This was a new venue for these championships, Writtle College Rugby Field, Fox Burrows Lane, Writtle. This is the ground that Chelmsford Tudor Rose is now using. The approach, along a narrow lane, inhabited at this time on a Sunday morning by the “Keep Fit” fraternity, mainly cyclists, or so it appeared to us as we gingerly made our way along the lane. However, once we had located the car park and reception desk, we had a warm welcome from the CTR work party members and could smell the bacon sarnies under preparation in the pavilion. The weather was looking promising, although the weather forecast was that we could have showers and wind as the day progressed. This must be one of the largest grounds I have ever shot on. Less than half the ground was being used, but this still gave room for nearly 30 targets to be set up, and the overshoot beyond the 90m targets was in the order of 50yds, before we reached the Rugby pitch. However, due to a slight misunderstanding with the groundsman, our target, No1, was placed outside of the carefully marked shooting lanes.
The proceedings were launched by Paul Clark thanking CTR for their help in setting everything up at short notice and welcoming the contestants. He then introduced our judges for the day, Tony Ikel on timing control and the lights, Graham Sibley, Mick Pearce and Keith Darkins, all under the Chairmanship (control?/) of Robin Frost. He also introduced us to the Lord Paramount for the day, Luke Willet, recently selected for the GB International Team.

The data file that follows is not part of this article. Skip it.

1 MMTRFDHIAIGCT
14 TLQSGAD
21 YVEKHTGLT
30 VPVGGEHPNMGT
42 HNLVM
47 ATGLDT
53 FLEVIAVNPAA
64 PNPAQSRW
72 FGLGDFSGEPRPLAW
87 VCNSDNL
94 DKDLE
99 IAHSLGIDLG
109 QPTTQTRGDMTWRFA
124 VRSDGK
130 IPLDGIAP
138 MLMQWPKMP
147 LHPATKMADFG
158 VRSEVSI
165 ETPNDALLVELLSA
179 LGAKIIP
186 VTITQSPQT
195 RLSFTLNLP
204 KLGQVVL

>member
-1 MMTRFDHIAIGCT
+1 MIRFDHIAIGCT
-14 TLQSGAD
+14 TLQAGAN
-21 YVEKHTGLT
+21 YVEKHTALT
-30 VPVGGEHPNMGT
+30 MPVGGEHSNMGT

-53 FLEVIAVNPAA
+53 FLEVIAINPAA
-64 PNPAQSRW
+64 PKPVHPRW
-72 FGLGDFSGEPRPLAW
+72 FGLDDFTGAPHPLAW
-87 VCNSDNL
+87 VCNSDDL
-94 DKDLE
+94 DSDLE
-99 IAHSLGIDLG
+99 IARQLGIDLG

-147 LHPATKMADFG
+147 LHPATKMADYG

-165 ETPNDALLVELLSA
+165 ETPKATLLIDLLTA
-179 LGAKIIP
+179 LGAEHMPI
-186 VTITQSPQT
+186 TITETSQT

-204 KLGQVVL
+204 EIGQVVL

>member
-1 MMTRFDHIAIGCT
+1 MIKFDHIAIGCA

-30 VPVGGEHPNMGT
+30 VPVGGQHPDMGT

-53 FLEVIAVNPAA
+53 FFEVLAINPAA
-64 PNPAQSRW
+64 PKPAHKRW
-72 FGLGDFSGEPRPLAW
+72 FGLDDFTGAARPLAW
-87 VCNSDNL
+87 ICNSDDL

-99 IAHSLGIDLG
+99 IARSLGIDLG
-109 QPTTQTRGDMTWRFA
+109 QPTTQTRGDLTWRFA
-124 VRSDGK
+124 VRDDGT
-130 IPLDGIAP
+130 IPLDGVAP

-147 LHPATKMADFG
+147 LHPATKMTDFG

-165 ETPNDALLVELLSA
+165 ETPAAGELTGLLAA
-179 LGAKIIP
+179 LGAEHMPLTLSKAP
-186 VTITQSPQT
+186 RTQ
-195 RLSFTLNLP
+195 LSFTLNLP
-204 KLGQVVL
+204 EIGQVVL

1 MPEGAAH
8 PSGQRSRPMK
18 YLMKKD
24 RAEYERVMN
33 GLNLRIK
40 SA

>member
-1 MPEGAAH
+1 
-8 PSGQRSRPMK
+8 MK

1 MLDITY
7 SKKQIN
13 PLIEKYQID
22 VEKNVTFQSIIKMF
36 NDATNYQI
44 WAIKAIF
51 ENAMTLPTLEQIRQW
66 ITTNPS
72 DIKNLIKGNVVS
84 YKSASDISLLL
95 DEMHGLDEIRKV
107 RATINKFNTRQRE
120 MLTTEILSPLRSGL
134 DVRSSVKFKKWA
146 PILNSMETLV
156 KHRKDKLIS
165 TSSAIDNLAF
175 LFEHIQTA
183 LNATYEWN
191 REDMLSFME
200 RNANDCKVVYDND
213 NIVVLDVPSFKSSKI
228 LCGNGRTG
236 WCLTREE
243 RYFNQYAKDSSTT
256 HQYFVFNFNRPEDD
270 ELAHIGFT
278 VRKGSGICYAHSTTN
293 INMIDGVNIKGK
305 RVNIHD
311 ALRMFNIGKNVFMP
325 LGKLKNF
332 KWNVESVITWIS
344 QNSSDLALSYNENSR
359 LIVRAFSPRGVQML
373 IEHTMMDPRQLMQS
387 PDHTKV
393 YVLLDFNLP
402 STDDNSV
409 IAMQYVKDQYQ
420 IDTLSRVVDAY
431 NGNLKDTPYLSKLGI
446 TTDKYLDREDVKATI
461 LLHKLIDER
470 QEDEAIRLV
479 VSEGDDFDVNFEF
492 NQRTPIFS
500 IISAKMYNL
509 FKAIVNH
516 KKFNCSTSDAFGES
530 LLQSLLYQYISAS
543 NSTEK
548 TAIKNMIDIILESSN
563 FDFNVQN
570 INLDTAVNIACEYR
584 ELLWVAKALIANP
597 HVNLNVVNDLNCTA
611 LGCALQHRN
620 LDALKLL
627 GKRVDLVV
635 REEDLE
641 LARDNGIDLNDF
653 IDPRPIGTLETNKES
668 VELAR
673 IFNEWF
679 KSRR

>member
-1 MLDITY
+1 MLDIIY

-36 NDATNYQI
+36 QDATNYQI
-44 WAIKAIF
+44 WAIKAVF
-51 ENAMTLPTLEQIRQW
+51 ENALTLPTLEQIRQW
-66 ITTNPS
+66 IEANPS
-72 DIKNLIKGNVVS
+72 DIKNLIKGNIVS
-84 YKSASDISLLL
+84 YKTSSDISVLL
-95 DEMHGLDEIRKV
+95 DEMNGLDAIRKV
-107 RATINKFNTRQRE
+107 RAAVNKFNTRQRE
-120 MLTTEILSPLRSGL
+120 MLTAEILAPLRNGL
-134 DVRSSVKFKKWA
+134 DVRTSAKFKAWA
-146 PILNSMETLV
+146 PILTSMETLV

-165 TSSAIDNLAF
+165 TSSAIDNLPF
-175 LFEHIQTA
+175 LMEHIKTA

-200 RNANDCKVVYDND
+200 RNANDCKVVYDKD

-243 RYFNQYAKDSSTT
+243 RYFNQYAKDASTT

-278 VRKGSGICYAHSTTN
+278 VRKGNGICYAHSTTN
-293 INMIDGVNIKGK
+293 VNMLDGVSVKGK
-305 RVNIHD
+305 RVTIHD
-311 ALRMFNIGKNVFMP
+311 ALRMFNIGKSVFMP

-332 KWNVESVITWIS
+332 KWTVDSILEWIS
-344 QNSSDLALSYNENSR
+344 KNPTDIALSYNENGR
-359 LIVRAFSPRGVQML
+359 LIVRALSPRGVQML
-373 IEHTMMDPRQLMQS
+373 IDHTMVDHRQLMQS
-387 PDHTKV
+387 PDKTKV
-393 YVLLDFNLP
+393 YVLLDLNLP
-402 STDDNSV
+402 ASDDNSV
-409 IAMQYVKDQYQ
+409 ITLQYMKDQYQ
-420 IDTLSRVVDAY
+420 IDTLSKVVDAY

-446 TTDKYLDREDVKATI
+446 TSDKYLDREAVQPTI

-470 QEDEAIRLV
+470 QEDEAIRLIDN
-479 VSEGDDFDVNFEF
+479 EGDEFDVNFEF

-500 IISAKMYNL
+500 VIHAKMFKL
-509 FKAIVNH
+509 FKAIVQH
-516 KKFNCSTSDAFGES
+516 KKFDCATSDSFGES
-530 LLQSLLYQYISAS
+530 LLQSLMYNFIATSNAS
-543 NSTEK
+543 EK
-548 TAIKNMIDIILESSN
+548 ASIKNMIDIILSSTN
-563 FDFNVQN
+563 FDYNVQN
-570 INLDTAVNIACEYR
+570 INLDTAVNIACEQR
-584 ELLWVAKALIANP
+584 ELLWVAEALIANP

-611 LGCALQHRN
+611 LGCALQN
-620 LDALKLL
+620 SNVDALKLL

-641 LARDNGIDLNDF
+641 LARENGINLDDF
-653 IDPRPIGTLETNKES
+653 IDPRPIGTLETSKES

Shooting then commenced under favourable conditions, but it soon became obvious that the forecast was right and black clouds rolled in, accompanied by blustery winds. Being on Target 1, (together with Nigel Norris and Richard Pilkington) we were about 25yds away from the boundary hedge and trees. Archers further down the field reckoned we were being protected from the wind, but we didn’t notice this and in addition our ears were constantly being assailed by the wind rushing through the trees with a noise like an express train full speed through a station.
After the first two distances, six dozen arrows, we had a leisurely lunch break in preparation for the afternoon’s shorter distances.
After the break however, the wind started blowing more strongly, but at least the distances were shorter. For the final distances the targets were moved down to 30m, but due to a lack of a marked shooting lane, our target was displaced sideways and made shooting even more difficult until after the first two ends it was repositioned to its correct location.
The rain, which had held off all day, finally came over as we packed away our gear and prepared for the raffle and awards ceremony. Fortunately, it dried up in time for this to take place. The ceremonies were unusual, as by this time we also had a Lady P to join our Lord P, in the person of Lynne Burton. Lynne had been chosen for the Paralympics in Beijing, but her health had deteriorated and she had had to withdraw while she waited for a new liver transplant. This is a misfortune for her, after all the hard work she had put in to qualify, so we can only wish her well for a successful operation and look forward to seeing her in London in 2012.
After the presentations it was just left us to make our way home, in the best weather conditions (for archery), of the day.
Our thanks to the organisers, work parties, catering staff and judges for a good days shooting, let’s hope they can repeat the exercise next year
Mitch Vaughan (Mayflower Archers)